Why An Apple iCar Is Actually a Great Idea



Photo: Cult of Mac

The New York Times‘ Nick Bilton reminded everyone recently what we previously learned from longtime Apple board member Mickey Drexler: Steve Jobs wanted to build an Apple iCar.

People tend to dismiss the idea as a goofy pipe dream. In fact, not only is an Apple iCar a great idea, it’s perfectly aligned with Apple’s history and mission.

Here’s how they should do it.

An automobile performs several functions. First and foremost, of course, it’s a conveyance — a device with a motor and wheels that transports human bodies, as well as groceries and golf clubs, from one place to another.

Secondarily, however, a car is a content consumption device. People listen to the radio, digital music, audiobooks and more — or chat on the phone — while they’re in their cars.

So that’s what a car is. But what is Apple?

People think of Apple as a computer company, or more recently a consumer electronics company. But that’s not really what they are or how they see themselves.

Apple views itself as a company that exists to save the world from horrible content consumption and communication interfaces.

They look around for industries where millions or billions of people are suffering from ugly, non-intuitive, clunky user interfaces with no help in sight, then step in to redesign a better way.

When the world was stuck with IBM PC DOS-like command line user interfaces, Apple stepped in with the Lisa and the Mac.

When music fans were suffering with clunky devices and interfaces for listing to portable CD players, Walkmans and horrible digital music players, they saved the music world with the iPod.

When people were stuck with BlackBerrys and other clunky, funky phones, Apple came out with the iPhone.

And when Microsoft and Intel wanted to force the Windows-based Tablet PC and Ultra-Mobile PC on the world, Apple saved us all by introducing the iPad.

I and many other believe that the TV is the next horrible content consumption experience that Apple intends to transform into something awesome.

So after the computer, music player, phone, tablet and TV, what’s the next biggest content consumption experience that currently sucks?

That’s right: Your car.

Apple Is Bigger Than Detroit

Another way to look at a car is by the types of expertise that goes into producing one. A car requires design expertise, computer expertise, user interface design, materials engineering and manufacturing prowess — all of which Apple is significantly better at than the car industry is.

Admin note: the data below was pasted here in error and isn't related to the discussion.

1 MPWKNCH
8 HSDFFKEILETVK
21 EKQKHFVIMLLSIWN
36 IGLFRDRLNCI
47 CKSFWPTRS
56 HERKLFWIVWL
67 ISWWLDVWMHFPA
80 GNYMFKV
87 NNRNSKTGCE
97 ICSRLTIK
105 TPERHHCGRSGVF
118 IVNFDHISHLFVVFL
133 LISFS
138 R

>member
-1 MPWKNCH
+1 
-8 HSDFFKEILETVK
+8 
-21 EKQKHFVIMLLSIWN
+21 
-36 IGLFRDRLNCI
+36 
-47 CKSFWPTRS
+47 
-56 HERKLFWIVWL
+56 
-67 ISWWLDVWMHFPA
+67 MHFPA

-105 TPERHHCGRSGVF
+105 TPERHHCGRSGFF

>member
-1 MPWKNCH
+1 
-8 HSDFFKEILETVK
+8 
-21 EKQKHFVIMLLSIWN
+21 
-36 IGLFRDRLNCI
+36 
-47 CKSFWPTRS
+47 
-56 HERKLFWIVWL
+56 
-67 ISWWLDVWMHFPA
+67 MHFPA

Of course, the particulars of automobile design, computers, interfaces, materials and manufacturing are different from those in the consumer electronics industry. But such expertise can be easily purchased.

Anyone who thinks the car industry is a big, complex, expensive proposition for a company that makes little gadgets might want to reset their perspective.

Apple, in fact, could buy Ford, Chrysler and GM and pay in cash — and still have more than $18 billion left in the cash hoard. No, I’m not saying Apple could buy any of them. I’m saying Apple could literally buy ALL of them with cash on hand based on the value of their existing market caps.

Apple is a giant, powerful company compared with any US automaker — or even compared with all of them.

So one way for Apple to get into the car business would be for Apple to simply buy an existing car company.

But which one?

I think the answer is clear: Tesla Motors.

With that purchase they would have all the expertise and manufacturing capability they would need to build Apple-influenced cars.

Tesla is currently considered an extreme luxury brand with impossibly expensive electric cars. But they’ve been planning for years to bring out increasingly affordable cars, and are even now working on a car that should cost about $30,000.

Apple could influence the direction of future Tesla designs (which are already awesome), and totally take over the dashboard design. Right now, all Tesla dash controls are on a 17-inch touch screen, which is both leading-edge and desperately in need of Apple’s “touch,” if you will.

(Tesla showrooms are designed by Apple’s former retail chief, George Blankenship.)

By buying the world’s most innovative electric-car company, Apple would remain true to its mantra of investing in future technologies and abandoning the past.

And by transforming the user interface of the car, and also making the dashboard an awesome content consumption experience, Apple would continue its tradition of fixing bad design in content consumption.

Steve Jobs’ dream of building an Apple iCar is not only something Apple could do, it’s something they absolutely should do.


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